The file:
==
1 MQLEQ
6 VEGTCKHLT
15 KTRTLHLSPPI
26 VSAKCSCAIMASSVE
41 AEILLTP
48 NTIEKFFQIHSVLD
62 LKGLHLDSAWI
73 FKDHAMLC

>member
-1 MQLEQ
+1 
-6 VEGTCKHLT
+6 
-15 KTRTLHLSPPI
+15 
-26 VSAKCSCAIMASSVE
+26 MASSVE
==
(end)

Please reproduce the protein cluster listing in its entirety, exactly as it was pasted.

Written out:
1 MQLEQ
6 VEGTCKHLT
15 KTRTLHLSPPI
26 VSAKCSCAIMASSVE
41 AEILLTP
48 NTIEKFFQIHSVLD
62 LKGLHLDSAWI
73 FKDHAMLC

>member
-1 MQLEQ
+1 
-6 VEGTCKHLT
+6 
-15 KTRTLHLSPPI
+15 
-26 VSAKCSCAIMASSVE
+26 MASSVE